How My Teaching Background Influences My Photography:

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This week, I’ve been thinking lots about why I tend to make photographs of families and children being active and doing rather than sitting and looking/smiling. There are three reasons for this:

1. My background in education & child development

2. Personal parenting philosophies

3. Photography preferences.

I’m going to share a series of short articles about how my teaching and my parenting philosophies influence my photography.

My Background in Education & Child Development

I went to school at The Pennsylvania State University for two undergraduate degrees: one is a Bachelors of Arts in Art where all of my creative coursework was in photography and the other is a Bachelors of Science in Art Education, where I learned much about art history, art philosophy, and theories and practices of education. Some of my favorite courses were in art philosophy and art theory. This is where I began to learn about why we create or have a desire to create and about the best circumstances in which we create, which centers around play.


Typically when we hear the word “play”, we have some associations. Many think, “Play is something that children do” (and some might add “to learn”). Others may think, “Play is for children (and sometimes for adults that do things like play video games, sports or board games.” If you were to consult an online dictionary, you would find something along the lines of, “engage in an activity for enjoyment and recreation rather than a serious or practical purpose.” Synonyms are about self amusement, self enjoyment, having fun, and entertainment. But, play is so much more intricate than just relaxing. Play is one of the most important things we do as children and adults.

Artists Who Use Play

Oliver Herring

Some of my favorite artists work around the concept of play. Oliver Herring is among them. Oliver creates artmaking sessions called TASK parties, where visitors write an art task on a slip of paper and put it into a box labeled “TASKS.” Visitors also take a task out of the box, which they must complete. Tasks are creatively interpreted and then performed. Some people might be watching, but most people are simultaneously interpreting and performing their own tasks. Sometimes these become a group effort. The whole room is filled with creation. When you have finished your task, you place it into the “Completed Tasks” bin. Oliver speaks about the importance of play in an interview with Art 21: PBS. Oliver says, “Most people are much more unusual and complicated and eccentric and playful and creative than they have the time to express. Play: It's a thing that we put on hold because we get distracted by so many other things. We have to make money. We have to pay the bills. We grow up. And these roles that we play, they’re not real. But after awhile, they become real. They become us. Play is sort of a reminder of what that was like to be a kid. And we, in the end never lose that I think it's always there. I mean you carry your past inside you, that’s clear. So why should it ever disappear?”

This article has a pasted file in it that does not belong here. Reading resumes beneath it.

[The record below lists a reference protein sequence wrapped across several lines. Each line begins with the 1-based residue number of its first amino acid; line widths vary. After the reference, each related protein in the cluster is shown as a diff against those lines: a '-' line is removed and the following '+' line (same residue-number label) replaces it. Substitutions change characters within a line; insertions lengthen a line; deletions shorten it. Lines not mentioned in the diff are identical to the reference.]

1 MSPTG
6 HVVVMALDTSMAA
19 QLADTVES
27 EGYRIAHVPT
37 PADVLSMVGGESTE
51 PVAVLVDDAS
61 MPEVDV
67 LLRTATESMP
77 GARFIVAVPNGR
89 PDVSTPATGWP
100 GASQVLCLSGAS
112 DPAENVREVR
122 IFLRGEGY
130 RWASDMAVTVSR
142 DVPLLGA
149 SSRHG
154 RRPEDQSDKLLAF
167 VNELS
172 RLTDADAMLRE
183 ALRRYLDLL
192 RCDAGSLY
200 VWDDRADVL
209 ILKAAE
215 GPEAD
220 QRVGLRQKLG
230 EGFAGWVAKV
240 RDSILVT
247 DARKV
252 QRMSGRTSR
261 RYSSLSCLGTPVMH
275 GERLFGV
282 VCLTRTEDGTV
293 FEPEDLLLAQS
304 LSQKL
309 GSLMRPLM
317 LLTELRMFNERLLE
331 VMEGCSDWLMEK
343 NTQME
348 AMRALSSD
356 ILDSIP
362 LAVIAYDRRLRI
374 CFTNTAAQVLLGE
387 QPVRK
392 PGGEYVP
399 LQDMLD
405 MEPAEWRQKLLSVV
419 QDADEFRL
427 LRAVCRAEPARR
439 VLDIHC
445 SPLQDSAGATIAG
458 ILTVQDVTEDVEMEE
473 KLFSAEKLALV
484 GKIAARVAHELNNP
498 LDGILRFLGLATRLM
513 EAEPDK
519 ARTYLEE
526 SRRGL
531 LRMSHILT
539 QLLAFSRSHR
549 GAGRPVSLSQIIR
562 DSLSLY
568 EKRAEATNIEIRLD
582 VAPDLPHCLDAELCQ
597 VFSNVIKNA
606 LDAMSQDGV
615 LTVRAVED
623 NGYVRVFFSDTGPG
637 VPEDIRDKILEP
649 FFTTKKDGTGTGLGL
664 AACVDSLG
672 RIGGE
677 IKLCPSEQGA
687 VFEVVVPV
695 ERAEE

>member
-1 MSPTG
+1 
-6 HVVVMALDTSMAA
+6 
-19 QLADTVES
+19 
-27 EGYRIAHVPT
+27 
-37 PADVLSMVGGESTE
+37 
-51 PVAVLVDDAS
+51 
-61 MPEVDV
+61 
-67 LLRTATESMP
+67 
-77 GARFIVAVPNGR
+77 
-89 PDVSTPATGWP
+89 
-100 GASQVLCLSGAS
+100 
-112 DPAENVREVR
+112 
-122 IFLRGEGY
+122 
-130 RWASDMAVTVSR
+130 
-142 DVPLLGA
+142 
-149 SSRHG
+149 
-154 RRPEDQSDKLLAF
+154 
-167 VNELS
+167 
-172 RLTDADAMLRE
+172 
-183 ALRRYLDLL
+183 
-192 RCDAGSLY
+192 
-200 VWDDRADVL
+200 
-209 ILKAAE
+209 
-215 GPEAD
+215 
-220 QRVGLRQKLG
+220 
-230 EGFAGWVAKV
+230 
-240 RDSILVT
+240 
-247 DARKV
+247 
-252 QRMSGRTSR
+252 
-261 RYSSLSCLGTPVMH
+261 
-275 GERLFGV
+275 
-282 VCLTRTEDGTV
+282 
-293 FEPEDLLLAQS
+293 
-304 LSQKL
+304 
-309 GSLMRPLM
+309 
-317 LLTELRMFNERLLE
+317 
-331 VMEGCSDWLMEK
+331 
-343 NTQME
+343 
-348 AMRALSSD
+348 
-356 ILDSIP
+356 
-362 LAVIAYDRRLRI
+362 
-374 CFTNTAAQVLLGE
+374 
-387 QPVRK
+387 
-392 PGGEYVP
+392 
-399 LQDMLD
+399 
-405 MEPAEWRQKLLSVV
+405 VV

Want to know more about TASK?

See his work & interview here.

Olivia Gude

Olivia Gude is an educator and longtime inspiration to me. She centers lessons around play for these reasons: Her research (and others) have found that the conditions that foster creativity (and therefore learning) are psychological safety and freedom. Psychological safety includes concepts of accepting that the individual has unconditional value, creates a condition in which external evaluation is absent, and in which empathetic understanding happens. This creates a mental freedom in which a person is comfortable exploring. Play also needs to be truly free. Gude said in a National Art Education Presentation in New Orleans that “Such play must be truly free, not directed toward mastering a technique, solving a specific problem, or illustrating a randomly chosen juxtaposition”

Read more about Olivia Gude’s art education philosophies

Our Brains

Our brains relax when we are psychologically safe to explore. Other research suggests that alpha waves are more present in our brains when we are relaxed. Did you ever have an idea come to you in the shower - or when you are drifting off to sleep? Play also creates these altered electric brain waves. This allows us to make connections, find things we lost, or be creative. This is important for both children and adults and their well-being.

See a bit more on brain waves here

This is a tiny smorgasbord of concepts on play. The basic premise is that we are allowing our brains to relax, without expectation of producing something specific, but in the process, amazing connections and learning and joy can happen. Its pretty amazing!


How does this relate to my photography? I think play is the most natural state for children and is the center of our best memories as a family. I would prefer to hang a wall portrait of my child with a natural expression of joy rather than a seated portrait smiling through gritted teeth. When my children are happily playing inside, that is when I feel peaceful. When my children are being themselves and exploring the world through play, I get to see what they are experiencing and guess what they may be learning. That zeal for life is something I will always treasure for my family.

I have found that those natural expressions of joy happen more readily when I create a situation where children can play and explore or where a family can make a memory. My job is to record what is actually naturally happening. Don’t worry. I’ll still be glad to pose your family and give you a beautiful timeless portrait. But, I always like to make sure there is a bit of time left over for kids to relax - and that is where we make magical memories that you’ll treasure in a different way!

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